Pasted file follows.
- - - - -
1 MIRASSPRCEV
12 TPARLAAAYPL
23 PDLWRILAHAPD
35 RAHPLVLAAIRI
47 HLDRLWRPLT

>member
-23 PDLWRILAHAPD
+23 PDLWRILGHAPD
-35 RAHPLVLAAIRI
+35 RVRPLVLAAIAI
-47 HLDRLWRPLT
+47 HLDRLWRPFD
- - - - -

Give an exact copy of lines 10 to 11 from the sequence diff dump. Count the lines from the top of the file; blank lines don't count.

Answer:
+35 RVRPLVLAAIAI
-47 HLDRLWRPLT